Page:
According to the World Health Organization (WHO), approximately 1.3 million people die each year on the world’s roads. Therefore, the WHO has published its first road safety report, which looks into road safety in 178 countries worldwide.
The overall results show that road traffic accidents remain an important public health issue not to be underestimated, especially in low income countries. Pedestrians, cyclists and motor bikers make up almost half of deadly accidents on the road. Road traffic injuries make the ninth place of all causes leading to death behind heart diseases, infections, HIV/AIDS, Tuberculosis, cancer etc.
In respect to Eritrea the report, which is based on data from 2007, reveals that Eritrean roads are not the safest in the world . In comparison with the 251.422.509 vehicles in the United States Eritrea has 60.840 registered vehicles on the roads.
Despite this low number of registered vehicles, the WHO report states that Eritrea has the deadliest roads in the world in terms of deaths per capita. The WHO estimation reveals that Eritrea has a death rate of 48 per 100.000 of population, which is higher than any other country when comparing on the same scale. For example the United States had a death rate of 14 per 100.000 of inhabitants.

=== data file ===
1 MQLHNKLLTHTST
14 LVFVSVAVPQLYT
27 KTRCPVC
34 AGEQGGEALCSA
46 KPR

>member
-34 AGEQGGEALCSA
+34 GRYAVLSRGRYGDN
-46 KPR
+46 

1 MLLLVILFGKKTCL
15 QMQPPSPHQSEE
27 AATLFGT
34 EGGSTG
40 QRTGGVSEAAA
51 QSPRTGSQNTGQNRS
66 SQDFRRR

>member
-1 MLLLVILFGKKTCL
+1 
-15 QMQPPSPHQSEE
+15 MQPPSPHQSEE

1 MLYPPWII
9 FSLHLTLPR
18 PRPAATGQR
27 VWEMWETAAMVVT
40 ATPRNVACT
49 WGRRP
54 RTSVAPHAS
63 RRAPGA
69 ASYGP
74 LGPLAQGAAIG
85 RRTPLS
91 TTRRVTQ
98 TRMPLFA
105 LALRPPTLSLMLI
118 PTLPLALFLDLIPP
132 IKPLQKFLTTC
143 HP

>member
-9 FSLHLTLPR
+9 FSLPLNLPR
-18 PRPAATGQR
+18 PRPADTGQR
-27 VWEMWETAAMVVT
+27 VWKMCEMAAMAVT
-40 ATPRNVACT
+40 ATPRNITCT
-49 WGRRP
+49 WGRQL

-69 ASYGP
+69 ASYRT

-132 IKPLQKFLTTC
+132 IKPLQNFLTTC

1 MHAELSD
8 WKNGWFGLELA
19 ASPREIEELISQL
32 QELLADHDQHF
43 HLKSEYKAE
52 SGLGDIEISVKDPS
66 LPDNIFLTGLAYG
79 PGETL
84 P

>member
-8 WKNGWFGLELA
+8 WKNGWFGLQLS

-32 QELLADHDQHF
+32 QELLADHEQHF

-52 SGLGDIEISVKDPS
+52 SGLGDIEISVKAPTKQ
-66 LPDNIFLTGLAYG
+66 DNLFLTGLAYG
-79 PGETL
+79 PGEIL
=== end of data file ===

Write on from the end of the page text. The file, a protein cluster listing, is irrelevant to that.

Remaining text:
Of the total road traffic fatalities in Eritrea 76% involve males and 24% females, which could be due to the fact that mostly male motorists sit behind the wheel in Eritrea. Nevertheless, the report shows also that transport safety in Eritrea is well organised and funded through government institutions. According to the report, Eritrea has a national road safety strategy with measurable national road safety targets.
Depending on the subject some Eritrean laws are better enforced than others, best enforcement ratings get the motorcycle helmet law (9 out of 10 points) and seat belt law (9 out of 10 points) followed by the speed limit law (7 out of 10 points) and drink and driving law (6 out of 10 points). The worst enforcement rating goes to the implementation of the child restraints law (2 out of 10 points).
The second deadliest roads in the world are in the Cook Islands with 45 deaths per 100.000 of population.